The book has a nice look to it, and it makes a good effort to incorporate a lot of the continuity and flavor that has been put into Batgirl over the last few years.

Rating: 6.5/10

Jessica Jones #1

Last week I got the news that my Grandmother passed away. She was 92 years old, and my only living grandparent. I made a quick decision that I needed to be there for the wake and funeral, and bought a ticket to head home. This was last Tuesday. I flew out from Ho Chi Minh City just before Midnight on Wednesday, and through the magic of the rotation of the Earth, arrived in Boston on Thursday afternoon. Wake was Friday. Funeral was Saturday. I left Boston for Vietnam on Sunday morning and was back at work on Tuesday. The rest of this week has passed in a bit of a jetlagged haze, which I am now finally somewhat recovered from.

During the brief trip home I got to see a lot of family members and celebrate Nana's life together with them.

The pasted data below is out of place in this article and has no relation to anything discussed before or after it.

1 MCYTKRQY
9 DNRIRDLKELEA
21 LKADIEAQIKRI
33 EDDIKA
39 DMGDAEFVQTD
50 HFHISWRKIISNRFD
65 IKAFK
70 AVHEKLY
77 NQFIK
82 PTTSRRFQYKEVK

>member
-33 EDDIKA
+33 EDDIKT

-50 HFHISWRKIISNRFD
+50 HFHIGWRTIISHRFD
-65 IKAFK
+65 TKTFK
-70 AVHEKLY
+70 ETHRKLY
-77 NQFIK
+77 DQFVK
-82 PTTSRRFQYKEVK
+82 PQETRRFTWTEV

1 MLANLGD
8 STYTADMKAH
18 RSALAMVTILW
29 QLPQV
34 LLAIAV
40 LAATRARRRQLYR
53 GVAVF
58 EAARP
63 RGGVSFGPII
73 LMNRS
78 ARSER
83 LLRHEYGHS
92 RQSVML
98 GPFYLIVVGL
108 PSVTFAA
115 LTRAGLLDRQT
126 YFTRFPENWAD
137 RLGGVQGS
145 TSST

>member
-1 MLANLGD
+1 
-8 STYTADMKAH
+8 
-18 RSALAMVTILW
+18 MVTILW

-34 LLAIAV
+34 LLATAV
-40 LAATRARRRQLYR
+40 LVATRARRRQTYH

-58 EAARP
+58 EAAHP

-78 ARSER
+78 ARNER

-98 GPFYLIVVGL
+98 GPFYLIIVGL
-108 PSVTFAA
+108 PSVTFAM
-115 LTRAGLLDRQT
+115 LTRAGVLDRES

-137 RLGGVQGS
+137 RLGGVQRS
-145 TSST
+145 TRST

I also managed to catch a showing of Arrival, which was not released in Vietnam (loved it!) with a friend, and met up with a bunch of friends at the South Shore Plaza in Braintree on Saturday night for dinner.

Since I got to the mall early, I also visited Newbury Comics and bought a somewhat random selection of five recent comic releases, which will be featured in my next few reviews.

Title: Jessica Jones
Issue: 1
Publisher: Marvel Comics
Date: December 2016
Writer: Brian Michael Bendis
Artist: Michael Gaydos
Colorist: Matt Hollingsworth
Letterer: VC's Cory Petit
Editor: Tom Brevoort
Cover: David Mack